Dr. Michelle Bache, vice president of medical affairs at Elkhart General Hospital, believes it reflects a young workforce as well as graduation season starting.
“I think that that speaks to the manufacturing community that we have, maybe some of these younger people working,” she said during a weekly update Monday. “And also just being out and socializing more. We’re in the graduation party season, things like that. I think people just need to continue to be diligent and to continue to be safe.”
Christophel noted that, despite earlier concerns about having enough ventilators and intensive care units, the issue now is simply having enough hospital beds. He pointed to the recent spike of 101 new positive daily cases and said it should translate into 15 new hospital admissions.
“Our experience is about 15 percent of positive cases get admitted to the hospital. So when we see 101, that means 15 of those will eventually get admitted to the hospital,” he told council. “Our correlation studies show it’s on average about six days after a positive test result is when somebody gets admitted. So that’s important from a hospital capacity standpoint.”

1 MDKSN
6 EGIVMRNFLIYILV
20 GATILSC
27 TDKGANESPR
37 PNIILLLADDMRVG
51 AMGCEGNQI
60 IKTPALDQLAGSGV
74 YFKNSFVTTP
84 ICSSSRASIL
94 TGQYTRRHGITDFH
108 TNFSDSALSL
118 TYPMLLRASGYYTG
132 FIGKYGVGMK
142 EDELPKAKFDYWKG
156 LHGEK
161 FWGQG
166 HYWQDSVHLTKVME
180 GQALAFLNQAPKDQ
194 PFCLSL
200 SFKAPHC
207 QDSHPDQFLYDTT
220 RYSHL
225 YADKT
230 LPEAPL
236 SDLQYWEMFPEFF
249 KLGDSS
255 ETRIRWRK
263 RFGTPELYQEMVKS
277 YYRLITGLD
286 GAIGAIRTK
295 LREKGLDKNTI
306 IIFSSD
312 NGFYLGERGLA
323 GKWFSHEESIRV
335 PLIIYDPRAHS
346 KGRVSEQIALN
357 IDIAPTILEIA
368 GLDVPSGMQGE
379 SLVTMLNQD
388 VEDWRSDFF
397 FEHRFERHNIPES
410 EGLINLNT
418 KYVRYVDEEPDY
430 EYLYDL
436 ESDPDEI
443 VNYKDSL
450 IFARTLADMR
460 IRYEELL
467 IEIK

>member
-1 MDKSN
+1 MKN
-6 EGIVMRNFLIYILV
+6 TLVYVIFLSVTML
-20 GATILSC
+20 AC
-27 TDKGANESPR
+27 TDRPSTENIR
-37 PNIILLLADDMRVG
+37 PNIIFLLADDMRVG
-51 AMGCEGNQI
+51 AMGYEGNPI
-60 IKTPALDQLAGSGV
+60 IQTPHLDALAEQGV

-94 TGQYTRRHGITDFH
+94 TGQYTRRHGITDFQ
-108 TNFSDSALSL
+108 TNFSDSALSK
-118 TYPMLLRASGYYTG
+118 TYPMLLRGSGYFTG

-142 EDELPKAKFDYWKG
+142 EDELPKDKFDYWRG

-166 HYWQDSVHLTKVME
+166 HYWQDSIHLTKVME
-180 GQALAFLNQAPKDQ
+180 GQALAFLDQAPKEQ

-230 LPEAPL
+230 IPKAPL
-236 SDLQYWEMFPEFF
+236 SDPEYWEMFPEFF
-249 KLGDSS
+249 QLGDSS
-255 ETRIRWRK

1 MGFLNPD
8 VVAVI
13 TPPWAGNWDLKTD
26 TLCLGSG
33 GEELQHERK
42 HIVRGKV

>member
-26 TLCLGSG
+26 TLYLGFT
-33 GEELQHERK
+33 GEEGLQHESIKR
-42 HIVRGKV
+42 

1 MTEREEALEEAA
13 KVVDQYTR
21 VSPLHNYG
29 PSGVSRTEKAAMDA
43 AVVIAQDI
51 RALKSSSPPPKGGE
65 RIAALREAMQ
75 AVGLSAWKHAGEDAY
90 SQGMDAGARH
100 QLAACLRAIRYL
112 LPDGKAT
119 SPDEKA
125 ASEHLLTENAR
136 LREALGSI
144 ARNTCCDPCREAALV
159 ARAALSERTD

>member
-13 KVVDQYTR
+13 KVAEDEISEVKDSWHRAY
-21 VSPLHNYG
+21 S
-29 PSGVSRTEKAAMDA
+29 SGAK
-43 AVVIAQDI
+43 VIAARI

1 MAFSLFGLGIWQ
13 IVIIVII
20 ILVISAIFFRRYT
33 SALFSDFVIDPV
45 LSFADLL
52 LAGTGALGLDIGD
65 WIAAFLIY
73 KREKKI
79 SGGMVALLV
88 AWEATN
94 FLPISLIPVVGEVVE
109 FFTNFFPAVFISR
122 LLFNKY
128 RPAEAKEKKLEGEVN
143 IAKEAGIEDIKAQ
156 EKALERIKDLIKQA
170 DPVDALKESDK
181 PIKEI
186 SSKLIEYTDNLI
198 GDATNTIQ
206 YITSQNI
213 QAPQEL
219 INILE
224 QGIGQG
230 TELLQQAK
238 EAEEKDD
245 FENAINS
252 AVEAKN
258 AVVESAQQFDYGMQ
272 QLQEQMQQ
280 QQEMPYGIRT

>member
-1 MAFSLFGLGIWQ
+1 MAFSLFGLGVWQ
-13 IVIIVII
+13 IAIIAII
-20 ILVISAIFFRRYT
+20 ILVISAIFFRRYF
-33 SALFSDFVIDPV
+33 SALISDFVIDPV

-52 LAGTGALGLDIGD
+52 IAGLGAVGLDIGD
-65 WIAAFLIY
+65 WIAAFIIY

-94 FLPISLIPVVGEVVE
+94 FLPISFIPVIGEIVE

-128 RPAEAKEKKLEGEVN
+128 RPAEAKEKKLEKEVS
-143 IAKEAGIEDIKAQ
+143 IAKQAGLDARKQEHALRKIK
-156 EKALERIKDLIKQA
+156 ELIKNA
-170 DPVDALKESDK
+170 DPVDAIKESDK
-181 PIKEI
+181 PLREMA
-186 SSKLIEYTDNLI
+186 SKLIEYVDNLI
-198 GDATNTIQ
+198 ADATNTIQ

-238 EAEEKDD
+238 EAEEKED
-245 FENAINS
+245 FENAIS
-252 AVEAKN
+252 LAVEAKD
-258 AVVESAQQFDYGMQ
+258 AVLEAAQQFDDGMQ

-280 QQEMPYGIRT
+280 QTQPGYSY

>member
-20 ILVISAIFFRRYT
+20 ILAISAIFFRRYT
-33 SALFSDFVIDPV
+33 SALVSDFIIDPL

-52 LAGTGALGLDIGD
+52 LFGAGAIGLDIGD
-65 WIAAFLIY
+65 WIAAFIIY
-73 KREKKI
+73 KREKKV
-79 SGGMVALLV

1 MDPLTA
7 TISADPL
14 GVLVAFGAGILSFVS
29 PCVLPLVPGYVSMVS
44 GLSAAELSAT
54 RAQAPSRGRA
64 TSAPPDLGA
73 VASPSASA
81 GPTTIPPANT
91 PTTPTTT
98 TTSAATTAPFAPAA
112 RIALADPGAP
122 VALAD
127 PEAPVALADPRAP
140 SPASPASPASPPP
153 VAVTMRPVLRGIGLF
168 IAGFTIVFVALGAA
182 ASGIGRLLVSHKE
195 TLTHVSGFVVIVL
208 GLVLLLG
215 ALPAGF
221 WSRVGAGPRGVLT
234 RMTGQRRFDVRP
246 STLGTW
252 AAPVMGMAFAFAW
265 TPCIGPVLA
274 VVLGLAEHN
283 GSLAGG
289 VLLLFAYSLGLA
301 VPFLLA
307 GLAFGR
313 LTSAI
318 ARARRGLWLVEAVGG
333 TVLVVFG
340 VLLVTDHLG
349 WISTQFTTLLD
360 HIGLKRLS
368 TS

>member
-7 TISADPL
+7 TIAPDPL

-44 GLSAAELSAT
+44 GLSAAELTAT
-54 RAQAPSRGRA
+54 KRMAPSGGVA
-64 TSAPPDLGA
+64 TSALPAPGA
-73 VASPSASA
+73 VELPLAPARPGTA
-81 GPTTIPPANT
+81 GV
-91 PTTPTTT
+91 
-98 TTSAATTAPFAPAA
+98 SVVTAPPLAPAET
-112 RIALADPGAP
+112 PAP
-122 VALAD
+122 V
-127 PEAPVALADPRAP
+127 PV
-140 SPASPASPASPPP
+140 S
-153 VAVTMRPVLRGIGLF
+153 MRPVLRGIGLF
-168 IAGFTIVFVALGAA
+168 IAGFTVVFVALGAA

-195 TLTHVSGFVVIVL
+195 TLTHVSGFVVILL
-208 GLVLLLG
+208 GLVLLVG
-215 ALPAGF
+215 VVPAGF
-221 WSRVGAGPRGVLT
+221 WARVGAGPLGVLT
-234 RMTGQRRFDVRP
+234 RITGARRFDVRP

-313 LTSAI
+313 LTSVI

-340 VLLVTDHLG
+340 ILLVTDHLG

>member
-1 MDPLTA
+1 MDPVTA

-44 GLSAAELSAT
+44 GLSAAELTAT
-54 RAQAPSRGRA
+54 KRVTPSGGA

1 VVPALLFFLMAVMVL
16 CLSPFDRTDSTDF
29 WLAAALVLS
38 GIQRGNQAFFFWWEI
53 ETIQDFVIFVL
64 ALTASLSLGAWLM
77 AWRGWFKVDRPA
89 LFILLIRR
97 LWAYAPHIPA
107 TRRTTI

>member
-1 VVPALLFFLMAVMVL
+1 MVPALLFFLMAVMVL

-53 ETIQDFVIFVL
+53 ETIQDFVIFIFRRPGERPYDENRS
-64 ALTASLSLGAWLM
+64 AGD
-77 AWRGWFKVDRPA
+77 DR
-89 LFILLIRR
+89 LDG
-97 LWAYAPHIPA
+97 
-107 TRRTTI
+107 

For much of April, the number of admissions for COVID-19 patients at Goshen Hospital was between zero and two a day. It increased to two or three a day in May, with some days as high as four or five.
June began seeing three, four or five new admissions a day, peaking at nine just a few days ago.
“So that 101 day, that was three days ago. Move forward another three or four days and this chart, in terms of admissions, will keep going up,” he said.